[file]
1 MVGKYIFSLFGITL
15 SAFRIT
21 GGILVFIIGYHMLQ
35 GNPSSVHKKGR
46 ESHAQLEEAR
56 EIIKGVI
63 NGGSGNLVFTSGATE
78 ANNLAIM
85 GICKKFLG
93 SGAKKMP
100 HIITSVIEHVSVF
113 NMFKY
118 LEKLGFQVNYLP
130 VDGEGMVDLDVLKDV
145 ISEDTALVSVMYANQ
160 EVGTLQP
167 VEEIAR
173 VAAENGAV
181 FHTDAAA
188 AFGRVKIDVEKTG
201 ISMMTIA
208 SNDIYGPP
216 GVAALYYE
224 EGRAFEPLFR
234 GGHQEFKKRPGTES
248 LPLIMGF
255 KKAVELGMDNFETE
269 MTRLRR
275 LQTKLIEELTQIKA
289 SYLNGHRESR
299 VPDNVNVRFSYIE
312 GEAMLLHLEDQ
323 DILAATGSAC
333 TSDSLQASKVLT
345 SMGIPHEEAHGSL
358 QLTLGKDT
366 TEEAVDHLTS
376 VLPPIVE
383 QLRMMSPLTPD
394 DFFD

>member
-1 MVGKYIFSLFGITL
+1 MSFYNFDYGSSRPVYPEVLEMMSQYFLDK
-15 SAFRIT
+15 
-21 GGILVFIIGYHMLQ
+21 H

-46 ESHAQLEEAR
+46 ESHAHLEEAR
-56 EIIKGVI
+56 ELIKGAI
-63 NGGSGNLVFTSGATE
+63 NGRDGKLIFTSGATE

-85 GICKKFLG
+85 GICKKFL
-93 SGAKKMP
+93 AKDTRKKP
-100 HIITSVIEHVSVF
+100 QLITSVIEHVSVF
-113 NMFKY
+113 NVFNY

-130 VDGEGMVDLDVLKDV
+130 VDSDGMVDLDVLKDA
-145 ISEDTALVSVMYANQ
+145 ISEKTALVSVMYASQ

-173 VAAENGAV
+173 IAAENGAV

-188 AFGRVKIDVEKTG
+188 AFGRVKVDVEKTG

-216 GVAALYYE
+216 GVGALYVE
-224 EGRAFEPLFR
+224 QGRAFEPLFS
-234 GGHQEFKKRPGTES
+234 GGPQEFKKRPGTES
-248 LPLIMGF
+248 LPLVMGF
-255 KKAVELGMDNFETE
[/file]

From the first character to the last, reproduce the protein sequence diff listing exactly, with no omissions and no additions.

1 MVGKYIFSLFGITL
15 SAFRIT
21 GGILVFIIGYHMLQ
35 GNPSSVHKKGR
46 ESHAQLEEAR
56 EIIKGVI
63 NGGSGNLVFTSGATE
78 ANNLAIM
85 GICKKFLG
93 SGAKKMP
100 HIITSVIEHVSVF
113 NMFKY
118 LEKLGFQVNYLP
130 VDGEGMVDLDVLKDV
145 ISEDTALVSVMYANQ
160 EVGTLQP
167 VEEIAR
173 VAAENGAV
181 FHTDAAA
188 AFGRVKIDVEKTG
201 ISMMTIA
208 SNDIYGPP
216 GVAALYYE
224 EGRAFEPLFR
234 GGHQEFKKRPGTES
248 LPLIMGF
255 KKAVELGMDNFETE
269 MTRLRR
275 LQTKLIEELTQIKA
289 SYLNGHRESR
299 VPDNVNVRFSYIE
312 GEAMLLHLEDQ
323 DILAATGSAC
333 TSDSLQASKVLT
345 SMGIPHEEAHGSL
358 QLTLGKDT
366 TEEAVDHLTS
376 VLPPIVE
383 QLRMMSPLTPD
394 DFFD

>member
-1 MVGKYIFSLFGITL
+1 MSFYNFDYGSSRPVYPEVLEMMSQYFLDK
-15 SAFRIT
+15 
-21 GGILVFIIGYHMLQ
+21 H

-46 ESHAQLEEAR
+46 ESHAHLEEAR
-56 EIIKGVI
+56 ELIKGAI
-63 NGGSGNLVFTSGATE
+63 NGRDGKLIFTSGATE

-85 GICKKFLG
+85 GICKKFL
-93 SGAKKMP
+93 AKDTRKKP
-100 HIITSVIEHVSVF
+100 QLITSVIEHVSVF
-113 NMFKY
+113 NVFNY

-130 VDGEGMVDLDVLKDV
+130 VDSDGMVDLDVLKDA
-145 ISEDTALVSVMYANQ
+145 ISEKTALVSVMYASQ

-173 VAAENGAV
+173 IAAENGAV

-188 AFGRVKIDVEKTG
+188 AFGRVKVDVEKTG

-216 GVAALYYE
+216 GVGALYVE
-224 EGRAFEPLFR
+224 QGRAFEPLFS
-234 GGHQEFKKRPGTES
+234 GGPQEFKKRPGTES
-248 LPLIMGF
+248 LPLVMGF
-255 KKAVELGMDNFETE